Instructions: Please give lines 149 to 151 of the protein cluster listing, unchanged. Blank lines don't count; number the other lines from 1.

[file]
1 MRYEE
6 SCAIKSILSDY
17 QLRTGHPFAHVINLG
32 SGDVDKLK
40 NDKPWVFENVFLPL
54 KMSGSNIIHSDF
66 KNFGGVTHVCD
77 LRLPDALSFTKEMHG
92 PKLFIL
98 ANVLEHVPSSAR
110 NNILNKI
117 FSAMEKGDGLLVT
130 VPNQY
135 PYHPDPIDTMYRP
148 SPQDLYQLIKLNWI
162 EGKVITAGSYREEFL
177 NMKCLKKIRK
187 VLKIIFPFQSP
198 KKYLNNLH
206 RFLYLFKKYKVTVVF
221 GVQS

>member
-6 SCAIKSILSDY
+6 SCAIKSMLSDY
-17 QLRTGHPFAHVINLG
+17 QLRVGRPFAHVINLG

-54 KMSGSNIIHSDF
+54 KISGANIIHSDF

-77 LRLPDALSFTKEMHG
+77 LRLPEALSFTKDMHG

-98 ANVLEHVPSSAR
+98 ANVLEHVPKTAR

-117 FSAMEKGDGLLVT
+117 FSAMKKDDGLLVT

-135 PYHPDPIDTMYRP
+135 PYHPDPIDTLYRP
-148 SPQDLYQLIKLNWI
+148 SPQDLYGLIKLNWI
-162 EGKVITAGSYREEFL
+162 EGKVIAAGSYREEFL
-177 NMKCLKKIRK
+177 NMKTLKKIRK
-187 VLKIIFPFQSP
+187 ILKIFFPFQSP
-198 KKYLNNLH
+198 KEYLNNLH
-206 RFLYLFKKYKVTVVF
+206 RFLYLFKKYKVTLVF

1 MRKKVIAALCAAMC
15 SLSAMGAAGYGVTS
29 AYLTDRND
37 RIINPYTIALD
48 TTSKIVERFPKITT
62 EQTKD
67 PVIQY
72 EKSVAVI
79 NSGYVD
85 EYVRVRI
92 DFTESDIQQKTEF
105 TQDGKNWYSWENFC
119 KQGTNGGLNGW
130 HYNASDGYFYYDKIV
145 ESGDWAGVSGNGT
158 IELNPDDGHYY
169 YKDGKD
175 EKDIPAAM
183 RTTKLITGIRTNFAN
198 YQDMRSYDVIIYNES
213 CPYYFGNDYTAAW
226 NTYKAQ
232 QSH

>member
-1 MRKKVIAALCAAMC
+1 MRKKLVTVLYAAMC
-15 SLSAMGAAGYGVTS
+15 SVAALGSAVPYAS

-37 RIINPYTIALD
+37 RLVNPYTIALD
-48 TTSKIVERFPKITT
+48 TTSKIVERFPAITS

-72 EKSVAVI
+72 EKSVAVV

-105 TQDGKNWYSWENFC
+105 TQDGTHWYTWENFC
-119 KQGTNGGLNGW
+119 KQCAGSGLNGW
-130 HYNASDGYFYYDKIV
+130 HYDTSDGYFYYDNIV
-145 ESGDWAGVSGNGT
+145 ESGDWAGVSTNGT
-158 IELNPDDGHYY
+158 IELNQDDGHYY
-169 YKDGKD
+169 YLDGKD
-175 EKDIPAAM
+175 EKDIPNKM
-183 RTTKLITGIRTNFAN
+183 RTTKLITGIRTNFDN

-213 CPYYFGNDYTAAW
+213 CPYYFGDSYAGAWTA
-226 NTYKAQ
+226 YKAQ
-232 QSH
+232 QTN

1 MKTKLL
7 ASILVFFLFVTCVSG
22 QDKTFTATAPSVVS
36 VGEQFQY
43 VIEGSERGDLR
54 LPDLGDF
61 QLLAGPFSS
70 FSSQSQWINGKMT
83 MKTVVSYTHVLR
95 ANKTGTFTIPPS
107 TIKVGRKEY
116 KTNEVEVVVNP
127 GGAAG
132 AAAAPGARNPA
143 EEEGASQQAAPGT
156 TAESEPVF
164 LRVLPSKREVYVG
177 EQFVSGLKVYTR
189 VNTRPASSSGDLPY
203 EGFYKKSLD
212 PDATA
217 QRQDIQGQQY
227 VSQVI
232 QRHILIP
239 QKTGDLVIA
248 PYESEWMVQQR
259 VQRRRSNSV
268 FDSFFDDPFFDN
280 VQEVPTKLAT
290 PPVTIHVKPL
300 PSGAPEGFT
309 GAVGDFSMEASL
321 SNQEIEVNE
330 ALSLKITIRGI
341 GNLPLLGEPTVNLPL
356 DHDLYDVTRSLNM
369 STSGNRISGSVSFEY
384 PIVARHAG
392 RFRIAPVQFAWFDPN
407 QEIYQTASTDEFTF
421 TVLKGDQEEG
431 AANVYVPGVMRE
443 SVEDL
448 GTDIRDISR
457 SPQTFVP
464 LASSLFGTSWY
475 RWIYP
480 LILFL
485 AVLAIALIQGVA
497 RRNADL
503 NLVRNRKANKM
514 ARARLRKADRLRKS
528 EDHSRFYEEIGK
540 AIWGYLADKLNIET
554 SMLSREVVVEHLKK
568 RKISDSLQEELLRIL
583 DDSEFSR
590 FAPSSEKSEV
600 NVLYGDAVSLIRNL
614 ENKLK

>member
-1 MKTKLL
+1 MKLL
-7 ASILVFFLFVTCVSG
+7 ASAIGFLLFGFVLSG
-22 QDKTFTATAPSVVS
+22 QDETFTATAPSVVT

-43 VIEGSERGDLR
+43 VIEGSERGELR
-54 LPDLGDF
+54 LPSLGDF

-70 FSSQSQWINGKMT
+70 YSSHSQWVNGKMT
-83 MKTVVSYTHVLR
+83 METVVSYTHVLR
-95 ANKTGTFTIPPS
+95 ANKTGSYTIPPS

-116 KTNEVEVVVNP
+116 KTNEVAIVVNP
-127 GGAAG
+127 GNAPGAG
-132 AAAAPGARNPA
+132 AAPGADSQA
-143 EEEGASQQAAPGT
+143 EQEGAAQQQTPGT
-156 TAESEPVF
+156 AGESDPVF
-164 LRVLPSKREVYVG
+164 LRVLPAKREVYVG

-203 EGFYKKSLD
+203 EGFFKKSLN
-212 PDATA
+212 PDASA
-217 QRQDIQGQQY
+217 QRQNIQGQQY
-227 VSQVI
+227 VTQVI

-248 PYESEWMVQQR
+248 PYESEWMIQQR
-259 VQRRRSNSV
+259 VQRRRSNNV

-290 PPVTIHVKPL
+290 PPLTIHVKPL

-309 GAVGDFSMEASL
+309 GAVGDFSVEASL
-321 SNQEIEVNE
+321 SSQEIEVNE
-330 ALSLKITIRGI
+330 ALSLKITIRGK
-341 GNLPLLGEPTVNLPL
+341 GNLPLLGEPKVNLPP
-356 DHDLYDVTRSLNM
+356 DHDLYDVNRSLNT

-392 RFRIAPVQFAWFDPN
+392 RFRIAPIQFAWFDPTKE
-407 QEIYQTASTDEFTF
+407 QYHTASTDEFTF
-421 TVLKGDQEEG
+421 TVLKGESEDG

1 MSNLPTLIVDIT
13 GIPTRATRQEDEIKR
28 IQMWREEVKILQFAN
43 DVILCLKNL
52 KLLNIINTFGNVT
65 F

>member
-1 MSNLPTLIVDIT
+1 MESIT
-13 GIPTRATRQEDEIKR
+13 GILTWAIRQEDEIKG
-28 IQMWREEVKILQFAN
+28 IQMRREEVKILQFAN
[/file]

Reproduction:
457 SPQTFVP
464 LASSLFGTSWY
475 RWIYP